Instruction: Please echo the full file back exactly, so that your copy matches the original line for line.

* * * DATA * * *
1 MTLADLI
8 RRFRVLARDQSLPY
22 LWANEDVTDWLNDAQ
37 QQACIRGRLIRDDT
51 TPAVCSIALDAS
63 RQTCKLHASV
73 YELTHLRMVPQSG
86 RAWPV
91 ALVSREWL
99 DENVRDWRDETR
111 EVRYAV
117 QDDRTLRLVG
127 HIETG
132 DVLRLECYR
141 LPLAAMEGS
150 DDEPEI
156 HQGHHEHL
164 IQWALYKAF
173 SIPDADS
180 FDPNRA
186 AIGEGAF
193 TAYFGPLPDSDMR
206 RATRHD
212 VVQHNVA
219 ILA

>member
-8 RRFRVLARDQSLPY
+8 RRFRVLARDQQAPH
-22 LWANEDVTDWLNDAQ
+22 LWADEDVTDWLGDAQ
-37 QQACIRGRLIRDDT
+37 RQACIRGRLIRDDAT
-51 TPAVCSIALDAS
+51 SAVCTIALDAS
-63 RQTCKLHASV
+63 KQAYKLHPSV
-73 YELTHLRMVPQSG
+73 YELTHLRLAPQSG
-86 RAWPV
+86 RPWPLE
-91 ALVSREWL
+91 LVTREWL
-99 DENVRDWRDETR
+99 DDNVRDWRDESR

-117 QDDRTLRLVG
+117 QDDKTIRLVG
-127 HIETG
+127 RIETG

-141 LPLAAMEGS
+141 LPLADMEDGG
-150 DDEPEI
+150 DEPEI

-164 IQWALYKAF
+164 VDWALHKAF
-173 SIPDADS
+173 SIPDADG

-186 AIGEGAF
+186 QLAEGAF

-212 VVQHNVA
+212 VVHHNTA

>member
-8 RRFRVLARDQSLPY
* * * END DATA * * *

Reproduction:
1 MTLADLI
8 RRFRVLARDQSLPY
22 LWANEDVTDWLNDAQ
37 QQACIRGRLIRDDT
51 TPAVCSIALDAS
63 RQTCKLHASV
73 YELTHLRMVPQSG
86 RAWPV
91 ALVSREWL
99 DENVRDWRDETR
111 EVRYAV
117 QDDRTLRLVG
127 HIETG
132 DVLRLECYR
141 LPLAAMEGS
150 DDEPEI
156 HQGHHEHL
164 IQWALYKAF
173 SIPDADS
180 FDPNRA
186 AIGEGAF
193 TAYFGPLPDSDMR
206 RATRHD
212 VVQHNVA
219 ILA

>member
-8 RRFRVLARDQSLPY
+8 RRFRVLARDQQAPH
-22 LWANEDVTDWLNDAQ
+22 LWADEDVTDWLGDAQ
-37 QQACIRGRLIRDDT
+37 RQACIRGRLIRDDAT
-51 TPAVCSIALDAS
+51 SAVCTIALDAS
-63 RQTCKLHASV
+63 KQAYKLHPSV
-73 YELTHLRMVPQSG
+73 YELTHLRLAPQSG
-86 RAWPV
+86 RPWPLE
-91 ALVSREWL
+91 LVTREWL
-99 DENVRDWRDETR
+99 DDNVRDWRDESR

-117 QDDRTLRLVG
+117 QDDKTIRLVG
-127 HIETG
+127 RIETG

-141 LPLAAMEGS
+141 LPLADMEDGG
-150 DDEPEI
+150 DEPEI

-164 IQWALYKAF
+164 VDWALHKAF
-173 SIPDADS
+173 SIPDADG

-186 AIGEGAF
+186 QLAEGAF

-212 VVQHNVA
+212 VVHHNTA

>member
-8 RRFRVLARDQSLPY